MSN Movies Blog

Interview: Dennis Lee, Director of ‘Jesus Henry Christ’

Lee’s quirky film was executive produced by Julia Roberts and stars indie favorite Toni Collette

By DannyMiller Apr 19, 2012 7:30PM

I talked to writer/director Dennis Lee last fall about his first feature film, “Fireflies in the Garden,” which starred Ryan Reynolds, Julia Roberts, Willem Dafoe, and Emily Watson. Though made in 2008, the economic downturn and several distributors going belly up delayed the release of that intense family drama for over three years. Now Lee is back with his second feature, “Jesus Henry Christ,” an indie comedy that is based on the Oscar-winning student short (with the same title) he made in 2003.

 

I sat down with Lee in the same office in Hollywood where I spoke to him less than six months ago and asked him to talk about the differences between his new film and the previous short.

 

Dennis Lee: The main similarity is the boy. In the short film it was a 10-year-old with a photographic memory who was attending Catholic school and decides to stand up to the rigid headmaster. I’ve opened up the story quite a bit, Henry’s family members weren’t in the other film. Now he is a kind of immaculate conception, a modern-day test-tube miracle who is searching for his biological father and starting to ask the questions that we all deal with—why am I here, what’s my purpose life?


MSN Movies: Toni Collette seems like the dream actor for any indie director. How did she end up starring in the film?

 

Oh, I love her, she’s amazing. She had just finished doing “The United States of Tara” and read the script and that was it, she wanted to make the film.

 

Both of your films are populated with some truly wonderful kid actors. In “Jesus Henry Christ,” Jason Spevack and Samantha Weinstein are pretty amazing as Henry and Audrey. Is it a difficult process finding the right kids for such important, meaty parts?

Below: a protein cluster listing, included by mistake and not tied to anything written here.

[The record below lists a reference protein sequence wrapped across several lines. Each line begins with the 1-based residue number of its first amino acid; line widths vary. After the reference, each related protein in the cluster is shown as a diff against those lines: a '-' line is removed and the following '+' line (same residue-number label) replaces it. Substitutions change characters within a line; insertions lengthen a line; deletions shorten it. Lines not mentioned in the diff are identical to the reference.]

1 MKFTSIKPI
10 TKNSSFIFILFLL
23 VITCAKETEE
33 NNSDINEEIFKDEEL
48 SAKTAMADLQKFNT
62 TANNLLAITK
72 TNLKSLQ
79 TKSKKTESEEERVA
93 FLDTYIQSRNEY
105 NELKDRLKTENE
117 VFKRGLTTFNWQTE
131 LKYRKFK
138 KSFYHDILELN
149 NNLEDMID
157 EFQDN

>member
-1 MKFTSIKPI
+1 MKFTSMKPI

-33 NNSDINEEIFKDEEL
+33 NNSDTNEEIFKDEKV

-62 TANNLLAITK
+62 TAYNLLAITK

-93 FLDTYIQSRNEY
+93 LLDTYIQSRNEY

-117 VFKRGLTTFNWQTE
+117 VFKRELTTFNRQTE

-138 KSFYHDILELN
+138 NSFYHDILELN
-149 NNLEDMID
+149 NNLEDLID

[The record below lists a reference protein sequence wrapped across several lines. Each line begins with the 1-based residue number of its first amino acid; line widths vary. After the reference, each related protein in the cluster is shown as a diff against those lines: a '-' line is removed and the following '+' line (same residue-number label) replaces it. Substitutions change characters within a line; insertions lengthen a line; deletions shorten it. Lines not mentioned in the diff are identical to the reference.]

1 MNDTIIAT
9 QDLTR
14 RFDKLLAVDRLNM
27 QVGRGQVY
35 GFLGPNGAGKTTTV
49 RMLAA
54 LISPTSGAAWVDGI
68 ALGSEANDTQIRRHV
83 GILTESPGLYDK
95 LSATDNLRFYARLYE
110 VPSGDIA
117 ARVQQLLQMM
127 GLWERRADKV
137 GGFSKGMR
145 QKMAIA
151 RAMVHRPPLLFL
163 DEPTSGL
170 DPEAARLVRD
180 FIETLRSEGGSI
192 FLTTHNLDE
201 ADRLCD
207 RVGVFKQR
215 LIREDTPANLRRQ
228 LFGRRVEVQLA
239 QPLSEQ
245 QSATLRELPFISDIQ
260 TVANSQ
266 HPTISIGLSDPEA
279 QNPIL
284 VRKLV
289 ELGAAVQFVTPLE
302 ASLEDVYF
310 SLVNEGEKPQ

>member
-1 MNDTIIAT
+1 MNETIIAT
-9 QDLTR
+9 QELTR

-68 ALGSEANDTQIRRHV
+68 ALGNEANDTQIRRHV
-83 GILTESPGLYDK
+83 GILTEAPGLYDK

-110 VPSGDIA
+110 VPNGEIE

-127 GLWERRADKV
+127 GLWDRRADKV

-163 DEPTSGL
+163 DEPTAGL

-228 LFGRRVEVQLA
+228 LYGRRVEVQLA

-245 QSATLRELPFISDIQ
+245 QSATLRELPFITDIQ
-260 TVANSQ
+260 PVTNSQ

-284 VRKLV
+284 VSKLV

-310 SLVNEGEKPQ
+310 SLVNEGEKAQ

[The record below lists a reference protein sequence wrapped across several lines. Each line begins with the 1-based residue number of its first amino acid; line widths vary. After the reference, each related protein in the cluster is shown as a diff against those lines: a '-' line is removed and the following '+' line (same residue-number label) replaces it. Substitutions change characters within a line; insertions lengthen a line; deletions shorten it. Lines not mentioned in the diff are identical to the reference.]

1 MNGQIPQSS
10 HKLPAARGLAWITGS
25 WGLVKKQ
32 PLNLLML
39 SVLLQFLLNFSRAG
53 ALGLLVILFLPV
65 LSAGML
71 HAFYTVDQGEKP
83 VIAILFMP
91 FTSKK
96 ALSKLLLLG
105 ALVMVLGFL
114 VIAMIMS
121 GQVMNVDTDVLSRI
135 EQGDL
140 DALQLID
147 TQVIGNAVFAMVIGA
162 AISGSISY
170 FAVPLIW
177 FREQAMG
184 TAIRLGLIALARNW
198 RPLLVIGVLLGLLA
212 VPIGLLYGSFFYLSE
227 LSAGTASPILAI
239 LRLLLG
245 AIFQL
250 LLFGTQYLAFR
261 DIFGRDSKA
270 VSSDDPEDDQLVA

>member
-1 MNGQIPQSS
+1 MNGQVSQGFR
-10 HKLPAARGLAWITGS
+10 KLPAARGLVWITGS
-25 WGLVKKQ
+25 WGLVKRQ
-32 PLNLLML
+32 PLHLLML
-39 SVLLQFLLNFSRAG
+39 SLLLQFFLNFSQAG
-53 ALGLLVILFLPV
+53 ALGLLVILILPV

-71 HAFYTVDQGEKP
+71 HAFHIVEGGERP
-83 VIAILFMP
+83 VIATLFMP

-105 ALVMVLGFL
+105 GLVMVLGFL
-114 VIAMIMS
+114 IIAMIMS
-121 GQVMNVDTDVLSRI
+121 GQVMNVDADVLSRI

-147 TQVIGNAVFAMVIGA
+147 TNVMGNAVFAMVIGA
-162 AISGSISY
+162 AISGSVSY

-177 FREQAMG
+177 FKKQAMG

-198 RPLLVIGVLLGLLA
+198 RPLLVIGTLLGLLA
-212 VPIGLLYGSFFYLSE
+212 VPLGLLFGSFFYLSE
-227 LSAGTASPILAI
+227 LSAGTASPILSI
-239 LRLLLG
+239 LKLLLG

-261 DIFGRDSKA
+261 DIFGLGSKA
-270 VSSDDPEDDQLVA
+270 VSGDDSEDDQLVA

Oh, it was really hard at first because we were operating with the understanding that we’d have a certain budget. So we had a big search going on in New York and Los Angeles when we found out that we were only getting about half the budget we had planned on. We had to become very resourceful, and part of that meant that apart from Toni and the wonderful Michael Sheen, we had to cast everyone out of Toronto.  We switched gears and our casting director went through the entire pool there. The good news is that Toronto is full of amazing actors. We knew right away after Jason’s audition that we had our Henry. And Samantha just blew us away. We all looked at each other and smiled—there was Audrey!

 

Julia Roberts was your executive producer on both films and had an important acting role in “Fireflies in the Garden.” Was there any thought at first about having her play Patricia, the part that Toni Collette played?

 

No, not for this one. I can imagine it, though, she would have done a tremendous job! But for this film, it was more a case of Julie being the guardian of the project, a protector for what we were trying to do. She’d read the script and really responded to it. Julia is a magnet for great people that can really be trusted to do the job. She's not a “helicopter boss,” involved with every day-to-day detail, she's more like a creative companion. It’s almost like in the days when you had a Patron of the Arts!

 

I know your previous film had some strong autobiographical threads. Were you anything like Henry as a kid?

 

Well, I guess I was precocious, probably more in other people’s minds than I believed I was myself! Mostly these were just characters I wanted to bring to life. I probably knew people like them.

 

Was it difficult to achieve that balance between comedy and some of the dark things that happen to certain characters?

 

You know, that never worried me, but I know it worried others who thought, “Jeez, this guy just got his head blown off and now people are laughing!” But for me that was precisely the point. This is a black comedy—some of the situations that characters find themselves in are so out there and absurd, you can’t help but laugh! ,

 

Your first two films were very personal projects that you wrote yourself. What’s next? Are you interested in taking on some straight directing gigs?

 

Yes, I’d love to, and if all goes well, I should be directing a film in October that was written by a very talented screenwriter. But I’ll always have a script going myself, too. I just started collaborating with a writing partner. I think it’s hard to write scripts at a pace that you feel satisfied with—the rest of life tends to get in the way! Of course that also gives you more balance which every writer needs!

“Jesus Henry Christ” opens on April 20 in select cities and is now available on VOD.

 

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